These databases are typically not updated as frequently as Federal Aviation Administration (FAA) publications are released, and many found in VFR aircraft are not approved for navigational use anyway. Additionally, they almost never contain all of the information you need about an airport, such as that found in the Chart Supplement or more timely Notices to Airmen (NOTAM).
The moving maps are usually not graphical representations of FAA charts. They usually only display controlled airspace, airports, city names, and some major land features. They often make it a multi-step process to further examine the confining altitudes of specific segments of airspace or get frequencies for the airport—something that is plainly evident on official charts.
I’m not saying using this technology is bad. It’s a great thing and I use it every day, making work so much easier. But, we are talking about initial training. One day we will have to figure something out from paper charts alone when the GPS or our tablet fails. One day we’ll lose that database and wish we had the frequencies written down in front of us. Forcing the student to rely on paper charts for navigation builds the foundation needed to rise to these challenges and helps them understand the system better. I will write another article on situations I’ve encountered where I had to revert to paper charts and publications in my career.
Disable the GPS on at least half of our training flights and make the student use their paper charts and pre-written information. We still want them to learn to use the GPS since they will certainly have them in their careers, but we also want to build that foundation for success with paper when the need may arise.
Here are a few additional tactics:
Simulated Ramp Check
We all dread getting ramp checked by an inspector from the FAA. I’ve been through several, and I’ve witnessed others. Ramp checks are conducted in accordance with the Flight Standards Information Management System (FSIMS)—commonly referred to as the “8900”—that FAA inspectors follow in executing their duties.
Part of Conducting a Part 91 Ramp Inspection2 states that inspectors will check that the aircraft’s required documents are available and current (registration, airworthiness, flight manual, etc…), and examine the pilot’s required documents (pilot certificate, photo identification, medical, currency, required endorsements, etc…). We can do the same inspection randomly of our students. This serves two purposes:
- Ensure that our student and aircraft has everything required, and
- Teach the student the importance of checking these documents before each flight to protect their pilot certificate from negative action in the future.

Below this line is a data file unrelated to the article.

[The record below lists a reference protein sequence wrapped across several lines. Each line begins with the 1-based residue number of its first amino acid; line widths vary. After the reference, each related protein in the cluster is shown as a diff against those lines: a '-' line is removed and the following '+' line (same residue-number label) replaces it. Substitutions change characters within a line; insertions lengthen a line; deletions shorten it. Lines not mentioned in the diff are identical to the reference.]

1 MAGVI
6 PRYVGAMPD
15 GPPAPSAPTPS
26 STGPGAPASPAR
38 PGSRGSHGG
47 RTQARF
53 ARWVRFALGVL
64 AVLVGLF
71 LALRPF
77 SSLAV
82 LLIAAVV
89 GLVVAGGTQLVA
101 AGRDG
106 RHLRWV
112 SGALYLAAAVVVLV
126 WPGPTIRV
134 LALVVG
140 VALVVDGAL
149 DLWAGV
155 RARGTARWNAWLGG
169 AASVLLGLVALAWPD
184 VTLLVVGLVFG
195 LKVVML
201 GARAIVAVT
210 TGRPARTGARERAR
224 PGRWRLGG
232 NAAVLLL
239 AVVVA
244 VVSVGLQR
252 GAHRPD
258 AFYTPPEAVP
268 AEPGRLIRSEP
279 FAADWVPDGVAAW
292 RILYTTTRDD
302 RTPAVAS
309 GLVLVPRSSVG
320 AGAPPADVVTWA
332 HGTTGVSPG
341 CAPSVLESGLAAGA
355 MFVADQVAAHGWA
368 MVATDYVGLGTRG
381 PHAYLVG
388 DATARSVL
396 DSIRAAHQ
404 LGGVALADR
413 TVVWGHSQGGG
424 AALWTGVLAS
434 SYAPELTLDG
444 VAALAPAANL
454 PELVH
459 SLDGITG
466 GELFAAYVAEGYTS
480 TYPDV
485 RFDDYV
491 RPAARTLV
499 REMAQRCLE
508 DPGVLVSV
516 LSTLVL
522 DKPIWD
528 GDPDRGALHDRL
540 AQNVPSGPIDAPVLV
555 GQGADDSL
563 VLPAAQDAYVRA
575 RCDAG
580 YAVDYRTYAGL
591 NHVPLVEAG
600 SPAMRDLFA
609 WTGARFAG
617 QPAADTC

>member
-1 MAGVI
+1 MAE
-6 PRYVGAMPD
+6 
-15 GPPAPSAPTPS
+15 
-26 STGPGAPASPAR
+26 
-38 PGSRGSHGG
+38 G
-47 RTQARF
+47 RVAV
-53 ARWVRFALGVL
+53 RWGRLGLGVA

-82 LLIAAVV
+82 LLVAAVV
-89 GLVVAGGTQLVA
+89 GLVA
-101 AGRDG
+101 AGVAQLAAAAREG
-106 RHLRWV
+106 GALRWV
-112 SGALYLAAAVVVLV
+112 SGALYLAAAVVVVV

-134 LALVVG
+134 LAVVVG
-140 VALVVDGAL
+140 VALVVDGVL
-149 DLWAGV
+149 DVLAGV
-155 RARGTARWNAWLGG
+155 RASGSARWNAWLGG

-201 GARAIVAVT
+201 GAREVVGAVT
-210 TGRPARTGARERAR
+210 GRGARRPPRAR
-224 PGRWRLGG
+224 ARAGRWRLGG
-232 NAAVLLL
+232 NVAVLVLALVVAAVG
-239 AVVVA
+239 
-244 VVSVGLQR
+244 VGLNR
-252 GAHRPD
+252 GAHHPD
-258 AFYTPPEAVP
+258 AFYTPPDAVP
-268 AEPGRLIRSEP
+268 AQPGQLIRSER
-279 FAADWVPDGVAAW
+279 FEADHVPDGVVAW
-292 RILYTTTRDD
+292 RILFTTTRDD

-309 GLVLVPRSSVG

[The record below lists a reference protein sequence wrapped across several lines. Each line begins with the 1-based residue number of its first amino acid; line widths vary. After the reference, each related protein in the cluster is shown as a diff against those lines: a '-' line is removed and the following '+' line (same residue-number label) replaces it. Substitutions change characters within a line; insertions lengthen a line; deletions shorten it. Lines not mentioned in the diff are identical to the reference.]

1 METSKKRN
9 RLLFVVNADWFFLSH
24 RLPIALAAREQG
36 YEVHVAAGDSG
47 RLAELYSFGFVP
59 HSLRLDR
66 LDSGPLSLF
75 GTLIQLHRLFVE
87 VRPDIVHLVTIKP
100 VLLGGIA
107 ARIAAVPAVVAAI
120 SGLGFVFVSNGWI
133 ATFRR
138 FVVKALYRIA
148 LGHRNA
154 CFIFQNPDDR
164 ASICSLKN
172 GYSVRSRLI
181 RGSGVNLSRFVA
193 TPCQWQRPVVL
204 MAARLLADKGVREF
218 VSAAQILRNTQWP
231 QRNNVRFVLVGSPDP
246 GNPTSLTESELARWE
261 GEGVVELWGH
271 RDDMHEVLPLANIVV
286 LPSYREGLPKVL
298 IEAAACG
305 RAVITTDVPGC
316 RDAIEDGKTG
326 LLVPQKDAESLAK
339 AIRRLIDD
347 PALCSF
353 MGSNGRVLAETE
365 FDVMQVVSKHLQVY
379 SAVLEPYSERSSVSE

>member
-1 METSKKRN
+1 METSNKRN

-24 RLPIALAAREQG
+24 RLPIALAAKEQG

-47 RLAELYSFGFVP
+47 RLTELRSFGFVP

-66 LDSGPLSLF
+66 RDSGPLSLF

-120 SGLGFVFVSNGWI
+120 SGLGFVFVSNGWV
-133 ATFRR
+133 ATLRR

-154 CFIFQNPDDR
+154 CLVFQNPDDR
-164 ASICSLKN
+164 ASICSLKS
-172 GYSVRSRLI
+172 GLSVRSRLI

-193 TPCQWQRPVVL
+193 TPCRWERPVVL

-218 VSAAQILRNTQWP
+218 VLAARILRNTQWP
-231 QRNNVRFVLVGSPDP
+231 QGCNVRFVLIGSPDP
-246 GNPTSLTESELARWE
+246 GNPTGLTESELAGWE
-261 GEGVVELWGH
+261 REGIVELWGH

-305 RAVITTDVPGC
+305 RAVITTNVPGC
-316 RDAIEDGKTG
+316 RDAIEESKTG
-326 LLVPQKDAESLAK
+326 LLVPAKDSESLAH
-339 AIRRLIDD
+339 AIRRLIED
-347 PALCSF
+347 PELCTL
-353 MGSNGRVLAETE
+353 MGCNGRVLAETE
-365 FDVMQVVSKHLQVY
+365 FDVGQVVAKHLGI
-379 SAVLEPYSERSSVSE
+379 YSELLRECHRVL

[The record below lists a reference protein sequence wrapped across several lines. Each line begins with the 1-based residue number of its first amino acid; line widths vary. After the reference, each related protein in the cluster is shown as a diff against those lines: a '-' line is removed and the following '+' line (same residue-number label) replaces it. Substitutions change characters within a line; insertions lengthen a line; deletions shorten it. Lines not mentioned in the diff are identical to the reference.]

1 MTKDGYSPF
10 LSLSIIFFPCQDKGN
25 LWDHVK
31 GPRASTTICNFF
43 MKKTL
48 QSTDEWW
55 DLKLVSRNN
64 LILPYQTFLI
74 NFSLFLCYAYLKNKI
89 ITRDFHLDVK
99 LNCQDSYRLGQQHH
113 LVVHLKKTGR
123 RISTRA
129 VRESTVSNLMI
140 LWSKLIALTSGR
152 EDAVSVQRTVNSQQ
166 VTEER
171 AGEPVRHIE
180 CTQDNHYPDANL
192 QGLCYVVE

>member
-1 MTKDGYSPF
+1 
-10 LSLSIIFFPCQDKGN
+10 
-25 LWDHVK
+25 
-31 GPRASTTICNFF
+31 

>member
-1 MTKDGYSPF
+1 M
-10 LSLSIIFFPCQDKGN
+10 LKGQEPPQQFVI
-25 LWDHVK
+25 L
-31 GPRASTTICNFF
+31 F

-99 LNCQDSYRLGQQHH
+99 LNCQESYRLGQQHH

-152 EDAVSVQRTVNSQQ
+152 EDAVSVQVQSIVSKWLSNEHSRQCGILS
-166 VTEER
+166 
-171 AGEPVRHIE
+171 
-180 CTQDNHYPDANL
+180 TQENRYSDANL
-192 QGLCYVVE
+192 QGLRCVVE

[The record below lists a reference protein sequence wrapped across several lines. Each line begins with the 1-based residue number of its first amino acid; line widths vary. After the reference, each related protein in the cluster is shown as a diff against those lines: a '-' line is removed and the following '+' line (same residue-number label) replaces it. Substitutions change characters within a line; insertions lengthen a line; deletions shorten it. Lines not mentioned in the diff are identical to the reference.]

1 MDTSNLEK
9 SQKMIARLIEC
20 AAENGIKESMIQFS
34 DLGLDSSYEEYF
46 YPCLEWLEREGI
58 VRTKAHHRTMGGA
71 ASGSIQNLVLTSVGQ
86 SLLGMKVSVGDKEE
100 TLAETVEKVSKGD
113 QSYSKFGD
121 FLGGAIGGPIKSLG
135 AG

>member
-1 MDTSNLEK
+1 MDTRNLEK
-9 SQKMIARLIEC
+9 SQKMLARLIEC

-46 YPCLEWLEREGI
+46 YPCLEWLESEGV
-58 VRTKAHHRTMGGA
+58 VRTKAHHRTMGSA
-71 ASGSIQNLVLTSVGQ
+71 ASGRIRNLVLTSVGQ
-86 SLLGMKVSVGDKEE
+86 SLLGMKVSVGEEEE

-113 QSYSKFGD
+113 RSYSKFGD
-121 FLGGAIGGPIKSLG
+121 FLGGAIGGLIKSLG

An additional benefit is that this random inspection may help us catch a mistake on a document, or notice that the student lacks a required endorsement or is missing a logbook entry. It’s basically an audit. I once encountered a commercial pilot student without their medical certificate—which he told me he lost. Per company rules, we had to suspend his training until he could get a replacement certificate, which he had not bothered to accomplish on his own up to this point.
In-Flight Pop Quiz
I love this one and only use it at the end of a flight while cruising back to the home airport. After a positive flight—don’t do this if the student had a bad day—I’ll take the controls from the student and tell them I’ll only give them back if they answer five questions correctly. I start simple and work my way to harder questions, but I don’t stop until they have answered a total of five correctly. If we get to question ten and still don’t have five correct answers, I stop asking questions, plan a ground training session, and give them back the controls if I feel comfortable.
This will encourage them to study more if they have a hard time answering, and give them a confidence boost if they are prepared and answer correctly quickly. It also helps us identify knowledge areas that need more attention in ground training. Taking the controls from them presents an incentive to answer the questions so they can get back to flying, and gives them a little break at the same time.
These tactics are not to be used with the beginning private pilot student or to just berate a student. We should be helping our new students learn to be prepared through example and guidance in flight training. However, as they progress toward the end of their Private Pilot Certificate or are in more advanced training (Instrument, Commercial and CFI), they need to be tested occasionally to ensure they can act safely and legally as stand-alone PICs. If we get a student that fails one of these tests, make sure we explain how and why they failed and what they can do to be prepared for next time.
* This is currently being replaced by the Airmen Certification Standards (ACS).
- Code of Federal Regulations. Title 14, Part 91, Section 103: Preflight Action. Retrieved December 6, 2016 from http://www.ecfr.gov/cgi-bin/text-idx?SID=e3778e38d8fc93531cf12ecdb1e87eae&mc=true&node=se14.2.91_1103&rgn=div8
- Federal Aviation Administration. (October 12, 2016). Order 8900.1, Volume 6, Chapter 1, Section 4: Conduct a Part 91 Ramp Inspection. Retrieved December 6, 2016 from http://fsims.faa.gov/PICDetail.aspx?docId=8900.1,Vol.6,Ch1,Sec4